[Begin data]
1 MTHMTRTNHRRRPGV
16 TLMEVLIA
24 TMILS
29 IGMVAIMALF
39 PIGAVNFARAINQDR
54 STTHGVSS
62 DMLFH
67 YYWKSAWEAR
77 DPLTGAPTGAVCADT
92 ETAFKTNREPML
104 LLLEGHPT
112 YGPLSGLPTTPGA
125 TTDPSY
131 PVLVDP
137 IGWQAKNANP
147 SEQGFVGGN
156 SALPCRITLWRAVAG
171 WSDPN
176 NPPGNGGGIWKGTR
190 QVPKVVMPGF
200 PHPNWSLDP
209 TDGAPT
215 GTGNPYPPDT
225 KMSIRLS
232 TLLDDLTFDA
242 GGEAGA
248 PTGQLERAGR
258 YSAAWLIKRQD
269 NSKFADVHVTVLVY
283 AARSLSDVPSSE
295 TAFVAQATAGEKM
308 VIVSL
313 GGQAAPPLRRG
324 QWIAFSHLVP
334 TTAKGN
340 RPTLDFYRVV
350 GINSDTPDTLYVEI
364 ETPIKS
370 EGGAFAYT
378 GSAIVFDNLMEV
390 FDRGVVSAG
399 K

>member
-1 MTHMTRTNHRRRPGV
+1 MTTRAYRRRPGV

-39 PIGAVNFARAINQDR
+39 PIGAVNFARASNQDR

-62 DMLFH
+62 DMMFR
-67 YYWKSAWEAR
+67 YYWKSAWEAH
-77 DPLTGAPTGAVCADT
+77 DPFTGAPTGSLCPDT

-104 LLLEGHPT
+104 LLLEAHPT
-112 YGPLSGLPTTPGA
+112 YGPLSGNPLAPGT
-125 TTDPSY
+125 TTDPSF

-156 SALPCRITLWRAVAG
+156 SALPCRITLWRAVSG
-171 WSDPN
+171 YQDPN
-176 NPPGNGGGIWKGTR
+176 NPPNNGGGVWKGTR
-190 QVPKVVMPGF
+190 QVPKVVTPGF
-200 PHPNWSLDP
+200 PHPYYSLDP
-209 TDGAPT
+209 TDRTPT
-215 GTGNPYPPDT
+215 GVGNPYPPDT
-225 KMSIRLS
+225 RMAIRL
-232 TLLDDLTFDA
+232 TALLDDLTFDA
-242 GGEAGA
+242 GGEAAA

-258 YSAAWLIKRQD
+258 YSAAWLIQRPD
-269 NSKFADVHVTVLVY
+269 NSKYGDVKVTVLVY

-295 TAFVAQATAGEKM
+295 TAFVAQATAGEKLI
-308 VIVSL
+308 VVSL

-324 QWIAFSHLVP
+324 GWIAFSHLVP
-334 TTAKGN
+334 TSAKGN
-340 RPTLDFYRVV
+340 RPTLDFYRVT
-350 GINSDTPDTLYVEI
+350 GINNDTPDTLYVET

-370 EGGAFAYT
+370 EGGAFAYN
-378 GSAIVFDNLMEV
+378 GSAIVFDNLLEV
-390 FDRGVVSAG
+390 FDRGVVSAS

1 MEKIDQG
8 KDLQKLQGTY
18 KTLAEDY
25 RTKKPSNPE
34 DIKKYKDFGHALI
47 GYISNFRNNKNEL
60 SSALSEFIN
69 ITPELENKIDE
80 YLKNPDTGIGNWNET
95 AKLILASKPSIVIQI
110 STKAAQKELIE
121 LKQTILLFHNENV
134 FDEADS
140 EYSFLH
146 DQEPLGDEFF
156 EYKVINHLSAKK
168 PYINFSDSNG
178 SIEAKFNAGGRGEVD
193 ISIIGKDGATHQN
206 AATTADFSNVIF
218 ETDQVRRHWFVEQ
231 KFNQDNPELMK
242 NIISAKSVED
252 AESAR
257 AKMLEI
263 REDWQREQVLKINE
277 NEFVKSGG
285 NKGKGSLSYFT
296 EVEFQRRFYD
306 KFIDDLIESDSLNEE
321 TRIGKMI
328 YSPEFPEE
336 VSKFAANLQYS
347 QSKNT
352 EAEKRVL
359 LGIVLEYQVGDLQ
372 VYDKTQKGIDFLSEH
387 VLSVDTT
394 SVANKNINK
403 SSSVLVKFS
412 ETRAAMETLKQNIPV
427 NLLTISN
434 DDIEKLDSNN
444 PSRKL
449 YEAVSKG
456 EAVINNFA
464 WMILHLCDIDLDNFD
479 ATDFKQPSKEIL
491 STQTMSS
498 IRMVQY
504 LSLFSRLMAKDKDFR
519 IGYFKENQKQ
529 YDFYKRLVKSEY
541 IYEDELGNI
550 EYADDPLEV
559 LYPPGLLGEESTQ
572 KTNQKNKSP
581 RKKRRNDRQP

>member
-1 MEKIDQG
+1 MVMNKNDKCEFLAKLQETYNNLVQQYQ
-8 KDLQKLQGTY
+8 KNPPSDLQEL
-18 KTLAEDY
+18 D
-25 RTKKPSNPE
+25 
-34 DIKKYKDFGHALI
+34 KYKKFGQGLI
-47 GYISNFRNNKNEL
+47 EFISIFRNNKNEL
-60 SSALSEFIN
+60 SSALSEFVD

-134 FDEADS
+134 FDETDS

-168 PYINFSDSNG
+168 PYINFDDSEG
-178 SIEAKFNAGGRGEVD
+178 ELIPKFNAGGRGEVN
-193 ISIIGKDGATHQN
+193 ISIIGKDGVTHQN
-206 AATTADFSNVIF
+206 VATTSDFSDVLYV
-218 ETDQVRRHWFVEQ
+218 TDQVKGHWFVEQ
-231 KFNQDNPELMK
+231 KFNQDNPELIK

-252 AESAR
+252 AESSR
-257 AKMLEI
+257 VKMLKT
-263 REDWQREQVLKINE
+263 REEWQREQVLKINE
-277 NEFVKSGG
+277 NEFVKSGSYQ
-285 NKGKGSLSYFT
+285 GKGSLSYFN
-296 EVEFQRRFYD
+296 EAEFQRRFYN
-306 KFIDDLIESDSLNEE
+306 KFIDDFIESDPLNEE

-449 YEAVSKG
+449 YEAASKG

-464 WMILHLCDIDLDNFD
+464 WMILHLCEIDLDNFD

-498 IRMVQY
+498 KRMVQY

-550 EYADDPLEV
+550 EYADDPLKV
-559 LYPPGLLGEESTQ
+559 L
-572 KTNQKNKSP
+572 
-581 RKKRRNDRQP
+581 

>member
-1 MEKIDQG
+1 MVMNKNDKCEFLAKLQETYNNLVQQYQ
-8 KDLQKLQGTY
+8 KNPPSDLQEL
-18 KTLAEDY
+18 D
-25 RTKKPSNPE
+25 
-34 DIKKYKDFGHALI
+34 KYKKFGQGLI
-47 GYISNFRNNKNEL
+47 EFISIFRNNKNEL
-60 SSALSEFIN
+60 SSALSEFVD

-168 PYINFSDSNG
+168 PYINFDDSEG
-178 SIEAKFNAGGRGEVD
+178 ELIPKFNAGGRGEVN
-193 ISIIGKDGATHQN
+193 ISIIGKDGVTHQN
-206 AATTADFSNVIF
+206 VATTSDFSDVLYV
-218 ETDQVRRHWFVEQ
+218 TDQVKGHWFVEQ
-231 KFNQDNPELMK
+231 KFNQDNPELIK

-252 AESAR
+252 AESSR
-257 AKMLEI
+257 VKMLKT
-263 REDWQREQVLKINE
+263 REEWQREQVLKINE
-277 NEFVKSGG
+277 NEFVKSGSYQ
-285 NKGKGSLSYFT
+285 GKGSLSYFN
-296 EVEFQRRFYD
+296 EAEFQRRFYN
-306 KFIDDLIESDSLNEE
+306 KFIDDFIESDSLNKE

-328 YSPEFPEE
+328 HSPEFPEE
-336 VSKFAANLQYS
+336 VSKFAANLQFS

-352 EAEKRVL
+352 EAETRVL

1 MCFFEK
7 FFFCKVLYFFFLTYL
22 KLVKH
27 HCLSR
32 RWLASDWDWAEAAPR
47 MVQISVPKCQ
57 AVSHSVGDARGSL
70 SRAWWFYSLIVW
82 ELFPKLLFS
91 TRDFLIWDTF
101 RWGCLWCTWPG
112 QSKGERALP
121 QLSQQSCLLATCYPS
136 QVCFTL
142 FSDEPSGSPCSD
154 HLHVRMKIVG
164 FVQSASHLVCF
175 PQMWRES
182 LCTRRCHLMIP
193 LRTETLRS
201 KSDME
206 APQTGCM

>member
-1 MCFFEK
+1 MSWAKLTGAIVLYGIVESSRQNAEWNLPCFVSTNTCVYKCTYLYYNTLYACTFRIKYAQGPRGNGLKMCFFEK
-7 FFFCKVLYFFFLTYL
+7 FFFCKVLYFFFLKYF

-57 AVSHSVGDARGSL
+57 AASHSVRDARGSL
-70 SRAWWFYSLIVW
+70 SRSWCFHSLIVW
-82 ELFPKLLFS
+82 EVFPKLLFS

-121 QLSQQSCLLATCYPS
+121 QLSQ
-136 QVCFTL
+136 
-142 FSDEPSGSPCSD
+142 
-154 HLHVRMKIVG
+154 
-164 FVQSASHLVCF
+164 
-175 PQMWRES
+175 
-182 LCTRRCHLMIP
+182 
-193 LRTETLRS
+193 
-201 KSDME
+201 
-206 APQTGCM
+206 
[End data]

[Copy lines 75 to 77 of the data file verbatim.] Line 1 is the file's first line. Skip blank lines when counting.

+225 RMAIRL
-232 TLLDDLTFDA
+232 TALLDDLTFDA